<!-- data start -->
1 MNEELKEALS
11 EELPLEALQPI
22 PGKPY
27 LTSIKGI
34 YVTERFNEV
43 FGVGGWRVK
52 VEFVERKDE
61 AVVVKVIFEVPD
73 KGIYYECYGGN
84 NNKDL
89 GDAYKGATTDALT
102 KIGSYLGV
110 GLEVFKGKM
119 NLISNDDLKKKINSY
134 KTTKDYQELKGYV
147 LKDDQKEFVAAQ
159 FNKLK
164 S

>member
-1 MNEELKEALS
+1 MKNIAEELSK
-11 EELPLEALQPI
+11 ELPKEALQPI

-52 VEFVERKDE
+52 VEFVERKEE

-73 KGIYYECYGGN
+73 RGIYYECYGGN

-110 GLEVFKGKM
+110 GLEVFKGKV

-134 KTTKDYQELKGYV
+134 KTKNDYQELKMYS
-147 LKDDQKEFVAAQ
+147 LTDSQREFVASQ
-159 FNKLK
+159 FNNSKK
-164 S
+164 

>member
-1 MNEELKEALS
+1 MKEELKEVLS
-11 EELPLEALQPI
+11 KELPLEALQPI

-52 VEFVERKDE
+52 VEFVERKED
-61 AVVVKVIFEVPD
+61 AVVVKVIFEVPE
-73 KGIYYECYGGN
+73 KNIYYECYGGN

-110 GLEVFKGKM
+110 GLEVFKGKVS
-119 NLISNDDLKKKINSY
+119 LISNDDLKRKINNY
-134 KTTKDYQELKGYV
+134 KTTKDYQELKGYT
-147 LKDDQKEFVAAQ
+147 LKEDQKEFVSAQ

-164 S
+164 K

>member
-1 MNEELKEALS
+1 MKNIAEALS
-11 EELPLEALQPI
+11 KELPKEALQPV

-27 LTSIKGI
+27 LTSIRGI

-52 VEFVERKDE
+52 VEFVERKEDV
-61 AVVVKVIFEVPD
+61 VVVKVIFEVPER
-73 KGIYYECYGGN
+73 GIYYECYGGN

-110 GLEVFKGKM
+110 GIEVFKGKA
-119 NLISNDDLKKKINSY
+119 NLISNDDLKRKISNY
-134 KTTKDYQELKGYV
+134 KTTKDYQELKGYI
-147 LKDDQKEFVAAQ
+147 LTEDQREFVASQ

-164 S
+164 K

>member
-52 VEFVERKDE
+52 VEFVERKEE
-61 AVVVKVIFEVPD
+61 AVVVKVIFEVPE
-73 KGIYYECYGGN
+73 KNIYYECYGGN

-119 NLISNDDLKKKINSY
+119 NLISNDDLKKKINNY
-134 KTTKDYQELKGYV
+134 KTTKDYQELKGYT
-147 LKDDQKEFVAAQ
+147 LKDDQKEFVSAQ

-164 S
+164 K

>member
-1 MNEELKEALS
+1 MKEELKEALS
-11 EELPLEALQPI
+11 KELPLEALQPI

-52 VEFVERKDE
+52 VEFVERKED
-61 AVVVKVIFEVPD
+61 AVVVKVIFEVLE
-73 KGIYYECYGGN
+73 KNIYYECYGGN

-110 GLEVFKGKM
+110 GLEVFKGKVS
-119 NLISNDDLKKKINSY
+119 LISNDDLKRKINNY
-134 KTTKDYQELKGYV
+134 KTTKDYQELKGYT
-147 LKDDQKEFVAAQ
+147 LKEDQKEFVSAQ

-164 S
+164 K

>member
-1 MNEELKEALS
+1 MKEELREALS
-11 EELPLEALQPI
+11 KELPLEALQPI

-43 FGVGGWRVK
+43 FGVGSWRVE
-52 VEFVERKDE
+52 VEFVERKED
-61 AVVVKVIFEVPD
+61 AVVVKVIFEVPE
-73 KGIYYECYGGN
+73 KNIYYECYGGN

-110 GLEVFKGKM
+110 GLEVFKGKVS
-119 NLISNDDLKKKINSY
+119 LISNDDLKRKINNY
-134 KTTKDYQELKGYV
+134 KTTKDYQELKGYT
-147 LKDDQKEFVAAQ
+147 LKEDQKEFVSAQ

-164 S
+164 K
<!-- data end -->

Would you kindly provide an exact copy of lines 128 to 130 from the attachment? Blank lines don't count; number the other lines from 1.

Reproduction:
+61 AVVVKVIFEVPE
-73 KGIYYECYGGN
+73 KNIYYECYGGN